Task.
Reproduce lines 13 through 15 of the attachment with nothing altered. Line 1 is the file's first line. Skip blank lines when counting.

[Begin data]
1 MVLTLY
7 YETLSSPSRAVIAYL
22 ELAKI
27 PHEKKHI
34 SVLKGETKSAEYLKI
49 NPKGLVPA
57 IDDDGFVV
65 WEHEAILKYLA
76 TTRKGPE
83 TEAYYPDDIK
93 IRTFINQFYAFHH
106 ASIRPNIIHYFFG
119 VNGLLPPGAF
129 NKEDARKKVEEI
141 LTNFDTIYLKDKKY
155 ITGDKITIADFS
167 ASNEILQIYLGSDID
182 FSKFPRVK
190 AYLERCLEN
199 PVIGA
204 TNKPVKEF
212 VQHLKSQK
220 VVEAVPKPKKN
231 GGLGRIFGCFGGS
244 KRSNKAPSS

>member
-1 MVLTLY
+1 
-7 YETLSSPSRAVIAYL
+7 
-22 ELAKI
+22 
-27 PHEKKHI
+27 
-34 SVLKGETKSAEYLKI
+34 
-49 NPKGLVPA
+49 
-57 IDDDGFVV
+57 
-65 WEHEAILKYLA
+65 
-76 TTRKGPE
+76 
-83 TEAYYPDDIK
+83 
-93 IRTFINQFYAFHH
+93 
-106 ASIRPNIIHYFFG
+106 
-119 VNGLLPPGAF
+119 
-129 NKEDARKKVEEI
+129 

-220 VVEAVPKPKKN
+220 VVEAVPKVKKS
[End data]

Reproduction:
119 VNGLLPPGAF
129 NKEDARKKVEEI
141 LTNFDTIYLKDKKY